Weekend Interview: James Reveley ends year as the undisputed No 1

A Yorkshireman abroad: James Reveley will tonight be crowned champion French jockey after claiming a career-best 84 winners.
A Yorkshireman abroad: James Reveley will tonight be crowned champion French jockey after claiming a career-best 84 winners.
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BRITAIN will have a new champion jump jockey tonight. He is North Yorkshire’s James Reveley, who has an unassailable lead in the year-long race to become France’s No 1 rider over obstacles.

With the French championship decided over the calendar year, the 27-year-old’s title becomes official after the New Year’s Eve racing.

James pictured at his dad Keith's racing stables at Lingdale near Saltburn. (Pictures: Jonathan Gawthorpe)

James pictured at his dad Keith's racing stables at Lingdale near Saltburn. (Pictures: Jonathan Gawthorpe)

Nine years after the fresh-faced Reveley from Saltburn first ventured across the English Channel for a summer’s work experience with champion trainer Guillaume Macaire, and with barely a word of French to his name, he is now the undisputed No 1.

His career-best 84 winners – 22 more than the vastly experienced David Cottin – also included the historic Grand Steeple-Chase de Paris, French jump racing’s most iconic contest, which the Reveley-ridden and Macaire-trained So French won so memorably in May.

Even though Reveley broke his left foot in a fall just over six weeks ago which required the bones to be pinned, his lead proved sufficient with his great rival Cottin also on the injury sidelines.

Yet, with the jockey having moved permanently to France to further his career, contacts and connections, it means his father, Keith, is preparing to call time on his own training career at the end of January.

It will be an end of an era at Groundhill Farm, Lingdale, where the jockey’s legendary grandmother, Mary, was a renowned dual-purpose trainer before passing the training licence to her son in 2004.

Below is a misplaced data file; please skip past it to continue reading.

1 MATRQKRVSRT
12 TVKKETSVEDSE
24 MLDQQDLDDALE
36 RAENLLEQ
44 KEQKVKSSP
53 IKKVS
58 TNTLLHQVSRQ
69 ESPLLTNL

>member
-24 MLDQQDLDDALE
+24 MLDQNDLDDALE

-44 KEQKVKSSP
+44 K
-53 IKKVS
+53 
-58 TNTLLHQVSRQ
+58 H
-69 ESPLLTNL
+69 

There is also regret that Reveley will not be fit in time to ride the last horses to be saddled by his father and mother Fiona – the whole family commanded the respect of Northern racing for their success with staying steeplechasers like Rambling Minster and Night In Milan, who were both good enough to line up in the Grand National.

Yet Reveley senior is the first to admit that it was not the same training racehorses for other jockeys to ride. “James is basically French now,” he said. “He’s got the French house and the French girlfriend. It’s not the same without James here, though it does mean I can go and watch him ride and not have to worry about the racehorses.”

It has been some journey since May, 2005 at Plumpton when Times Marches On provided father and son with their first winner.

Then Reveley was just another promising novice rider who was, understandably, slightly in awe of the bigger name jockeys that he found himself competing against.

However, his composed temperament marked him out from other riders. “He was super-sound. No sulking, no dramas,” recalled former Scottish National-winning rider Keith Mercer.

Yet Reveley’s formative years pony racing and show-jumping marked the then teenager out as a natural horseman with an uncanny ability to get the most out of his mounts as they settled into a jumping rhythm.

It was this love of horses, and desire to learn how to present them to their fences, which prompted the decision to spend recent summers in France when there was little National Hunt action of note here.

However, the spells spent under Macaire’s tutelage became longer with each passing year and, in recent times, Reveley commuted between France and Britain as he enjoyed the best of both worlds.

With a realisation that he would not be champion jockey in Britain because of a dearth of opportunities, and that big-race opportunities would, in all probability, be limited to the occasional ride at the showcase Cheltenham and Aintree festivals, Reveley said it made sense to make the switch to France permanent.